Fabian M. Suchanek
Ontology Matching with PARIS
In the last decade, the World Wide Web has been extraordinarily successful: For many questions of everyday life, the Web has an answer ready. However, computers cannot “read” or “understand” webpages; they can only display them to us. Therefore, if we are searching for information, we must read through the appropriate webpages ourselves. For example, to search for a French singer’s concerts in Germany, one must first find a list of French singers and then study their tour plans. Parallel to the World Wide Web, in recent years the so-called Semantic Web has been developed. It is the computer- readable counterpart to the World Wide Web. There, information is stored in a form that computers can work with directly. Thus, if a computer, at the request of its user, searches for concerts by a French singer in Germany, the computer can first find a list of French singers in the Semantic Web, and then – elsewhere in the Semantic Web – find the singer’s concerts in Germany in cities near the user. Development of the Semantic Web has been underway for a few years.
In the Semantic Web, information is stored in so-called ontologies. An ontology is a directed graph in which the nodes are entities (for example the singer Alizée or the country France), and their edges are relationships (for example the relation “is a citizen of” between Alizée and France). Furthermore, the entities are grouped in so-called classes. Alizée for instance, is in the class of singers, and France is in the class of European countries. In the Semantic Web there are hundreds of such ontologies. Each one contains entities, classes, and relation- ships. Altogether, they have multiple milliards of entities and multiple milliards of relationships between them. There are ontologies for musicians, geographic terms, books, medical themes, and (through the state support of the USA and Great Britain) also for public themes like schools, finance, and transport.
Since individual ontologies exist independently of one another, anyone can contribute ontologies to the Seman- tic Web. The diffi culty lies in how the information in different ontologies can be linked together. If, for instance, one ontology knows that Alizée is a singer (and not, say, a mandolin ensemble), and another ontology contains the concerts of a certain “A. Jacotey”, then the entity Alizée in the one ontology should be matched to the entity “A. Jacotey” in the other. Otherwise, computers would not be able to integrate them properly in the search for the singer’s concerts. This matching process is anything but simple: Even if both ontologies have only 20 entities, there could be be two trillion potential matches between the ontologies. Real ontologies contain multiple millions of entities. Also, it is not necessarily the case that each entity in one ontology is in the other ontology. Furthermore, not only must the entities be matched, but also the names of the relationships. The relation “is a citizen of” in one ontology could be called “has the nationality of” in another ontology. The situation is similar for the names of classes. Besides, the connections between classes are asymmetric: one ontology could have the special class “French singers”, while the another might have only the generic “singers”.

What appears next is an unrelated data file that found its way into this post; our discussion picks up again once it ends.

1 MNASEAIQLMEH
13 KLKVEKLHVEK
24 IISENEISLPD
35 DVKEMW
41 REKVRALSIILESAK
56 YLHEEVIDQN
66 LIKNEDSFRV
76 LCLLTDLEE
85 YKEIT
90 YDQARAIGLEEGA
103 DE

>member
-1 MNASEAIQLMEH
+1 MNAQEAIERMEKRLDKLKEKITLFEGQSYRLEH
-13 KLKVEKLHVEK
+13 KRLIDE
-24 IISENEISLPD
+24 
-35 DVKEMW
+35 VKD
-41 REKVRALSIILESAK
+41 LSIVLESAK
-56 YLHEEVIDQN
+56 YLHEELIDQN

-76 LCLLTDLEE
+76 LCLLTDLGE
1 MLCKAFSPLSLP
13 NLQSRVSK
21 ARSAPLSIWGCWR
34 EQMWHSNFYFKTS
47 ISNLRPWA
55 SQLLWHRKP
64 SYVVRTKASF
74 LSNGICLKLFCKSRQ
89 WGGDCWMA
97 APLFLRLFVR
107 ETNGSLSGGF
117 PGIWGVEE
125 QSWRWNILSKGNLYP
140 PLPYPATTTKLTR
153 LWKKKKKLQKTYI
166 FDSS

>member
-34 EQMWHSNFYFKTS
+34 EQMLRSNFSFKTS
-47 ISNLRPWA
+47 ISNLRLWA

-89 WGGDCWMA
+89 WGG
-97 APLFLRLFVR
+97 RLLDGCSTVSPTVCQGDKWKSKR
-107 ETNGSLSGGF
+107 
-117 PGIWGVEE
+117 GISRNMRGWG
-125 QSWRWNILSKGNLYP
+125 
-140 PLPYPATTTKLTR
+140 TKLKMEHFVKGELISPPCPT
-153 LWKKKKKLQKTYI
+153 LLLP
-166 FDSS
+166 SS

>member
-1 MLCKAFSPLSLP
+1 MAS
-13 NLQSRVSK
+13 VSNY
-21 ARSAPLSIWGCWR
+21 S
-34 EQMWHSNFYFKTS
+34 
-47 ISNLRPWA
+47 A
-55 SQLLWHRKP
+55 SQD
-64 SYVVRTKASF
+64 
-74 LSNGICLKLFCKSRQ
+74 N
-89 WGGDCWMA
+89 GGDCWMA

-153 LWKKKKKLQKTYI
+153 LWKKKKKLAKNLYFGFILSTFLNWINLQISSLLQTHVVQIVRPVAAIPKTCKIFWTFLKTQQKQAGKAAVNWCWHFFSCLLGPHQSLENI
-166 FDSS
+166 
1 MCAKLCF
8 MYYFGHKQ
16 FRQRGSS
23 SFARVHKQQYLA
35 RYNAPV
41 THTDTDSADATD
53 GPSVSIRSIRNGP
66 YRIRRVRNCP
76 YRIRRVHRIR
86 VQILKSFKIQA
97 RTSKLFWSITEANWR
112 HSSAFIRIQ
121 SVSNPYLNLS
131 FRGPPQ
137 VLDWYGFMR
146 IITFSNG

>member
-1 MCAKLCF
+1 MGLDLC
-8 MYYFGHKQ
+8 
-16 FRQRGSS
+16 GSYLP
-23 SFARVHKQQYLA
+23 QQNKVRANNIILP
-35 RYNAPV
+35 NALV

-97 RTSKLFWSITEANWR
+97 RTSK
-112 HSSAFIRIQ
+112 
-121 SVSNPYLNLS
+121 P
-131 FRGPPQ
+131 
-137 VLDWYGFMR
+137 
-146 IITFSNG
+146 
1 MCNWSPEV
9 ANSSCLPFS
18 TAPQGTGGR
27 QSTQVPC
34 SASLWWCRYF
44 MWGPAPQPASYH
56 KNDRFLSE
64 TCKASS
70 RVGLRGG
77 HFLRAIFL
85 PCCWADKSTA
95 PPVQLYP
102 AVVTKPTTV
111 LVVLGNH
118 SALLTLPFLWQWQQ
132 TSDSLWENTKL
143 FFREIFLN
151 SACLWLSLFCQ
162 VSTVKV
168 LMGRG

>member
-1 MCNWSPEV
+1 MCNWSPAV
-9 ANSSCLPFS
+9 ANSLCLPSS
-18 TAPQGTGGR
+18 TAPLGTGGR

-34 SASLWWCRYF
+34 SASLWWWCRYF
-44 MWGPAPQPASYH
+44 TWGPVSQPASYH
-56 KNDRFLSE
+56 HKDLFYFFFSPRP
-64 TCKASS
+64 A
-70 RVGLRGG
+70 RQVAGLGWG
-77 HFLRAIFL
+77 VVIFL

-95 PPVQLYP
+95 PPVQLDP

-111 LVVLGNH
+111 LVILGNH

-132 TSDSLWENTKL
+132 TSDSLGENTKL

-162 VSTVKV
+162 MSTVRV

Up to now, approaches for aligning ontologies have mainly considered only the matching of classes and relations, or the matching of entities. Our idea was that both of these strategies could complement each other: If we know that “is a citizen of” means the same thing as “has the nationality of”, that could help us to connect “Alizée” to “A. Jacotey”. If we have connected these two, then it is simpler to map the classes “singer” and “French singer” to each other. This in turn simplifies the linking of other singers, whereby further relationships can be inferred. Since these links are never certain, but rather always only incremental, we have developed a probabilistic model for this process, in which the probabilities of links depend on one another.
We have begun this project together with the research center INRIA Saclay, which is based near Paris. Our approach is fittingly named “PARIS – Probabilistic Alignment of Relations, Instances, and Schema”. We have implemented this approach and optimized the system so that it can also handle large ontologies. For example, our system can align our YAGO ontology to the DBpedia ontology in a few hours. Both contain multiple millions of entities and facts. Because PARIS takes skillful advantage of the interplay between relationships and entities, it reaches a precision of over 90 % in the alignment of the ontologies.
Through this system we have been able to make a contribution to aligning the ontologies in the Semantic Web to one another. In this way the ontologies can complement each other, and com- puters searching for information can move from one ontology to another – just as hyperlinks allow us to move from one website to another. Thus, the Se- mantic Web is becoming more and more of a truly connected “Web”.